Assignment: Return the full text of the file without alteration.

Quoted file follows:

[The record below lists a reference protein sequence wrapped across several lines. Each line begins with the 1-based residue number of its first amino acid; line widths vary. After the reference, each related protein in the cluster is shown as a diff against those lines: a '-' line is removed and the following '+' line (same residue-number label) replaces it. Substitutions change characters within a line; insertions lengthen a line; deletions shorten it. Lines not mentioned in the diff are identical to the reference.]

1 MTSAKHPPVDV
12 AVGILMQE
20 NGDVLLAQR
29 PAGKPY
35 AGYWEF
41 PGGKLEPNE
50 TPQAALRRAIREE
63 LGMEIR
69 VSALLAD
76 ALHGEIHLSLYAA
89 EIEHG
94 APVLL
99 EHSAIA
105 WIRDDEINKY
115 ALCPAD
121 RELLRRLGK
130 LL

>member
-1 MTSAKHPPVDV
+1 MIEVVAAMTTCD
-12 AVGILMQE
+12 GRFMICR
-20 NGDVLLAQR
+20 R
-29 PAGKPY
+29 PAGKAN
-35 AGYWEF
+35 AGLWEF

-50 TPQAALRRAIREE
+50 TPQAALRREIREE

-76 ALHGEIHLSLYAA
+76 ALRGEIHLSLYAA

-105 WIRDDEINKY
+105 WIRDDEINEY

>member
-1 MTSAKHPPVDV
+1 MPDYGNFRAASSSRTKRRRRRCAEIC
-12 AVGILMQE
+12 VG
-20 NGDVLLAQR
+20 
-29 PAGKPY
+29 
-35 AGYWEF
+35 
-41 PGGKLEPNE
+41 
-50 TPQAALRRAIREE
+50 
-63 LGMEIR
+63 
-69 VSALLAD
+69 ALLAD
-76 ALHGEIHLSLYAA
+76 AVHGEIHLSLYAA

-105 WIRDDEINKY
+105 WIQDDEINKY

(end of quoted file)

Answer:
[The record below lists a reference protein sequence wrapped across several lines. Each line begins with the 1-based residue number of its first amino acid; line widths vary. After the reference, each related protein in the cluster is shown as a diff against those lines: a '-' line is removed and the following '+' line (same residue-number label) replaces it. Substitutions change characters within a line; insertions lengthen a line; deletions shorten it. Lines not mentioned in the diff are identical to the reference.]

1 MTSAKHPPVDV
12 AVGILMQE
20 NGDVLLAQR
29 PAGKPY
35 AGYWEF
41 PGGKLEPNE
50 TPQAALRRAIREE
63 LGMEIR
69 VSALLAD
76 ALHGEIHLSLYAA
89 EIEHG
94 APVLL
99 EHSAIA
105 WIRDDEINKY
115 ALCPAD
121 RELLRRLGK
130 LL

>member
-1 MTSAKHPPVDV
+1 MIEVVAAMTTCD
-12 AVGILMQE
+12 GRFMICR
-20 NGDVLLAQR
+20 R
-29 PAGKPY
+29 PAGKAN
-35 AGYWEF
+35 AGLWEF

-50 TPQAALRRAIREE
+50 TPQAALRREIREE

-76 ALHGEIHLSLYAA
+76 ALRGEIHLSLYAA

-105 WIRDDEINKY
+105 WIRDDEINEY

>member
-1 MTSAKHPPVDV
+1 MPDYGNFRAASSSRTKRRRRRCAEIC
-12 AVGILMQE
+12 VG
-20 NGDVLLAQR
+20 
-29 PAGKPY
+29 
-35 AGYWEF
+35 
-41 PGGKLEPNE
+41 
-50 TPQAALRRAIREE
+50 
-63 LGMEIR
+63 
-69 VSALLAD
+69 ALLAD
-76 ALHGEIHLSLYAA
+76 AVHGEIHLSLYAA

-105 WIRDDEINKY
+105 WIQDDEINKY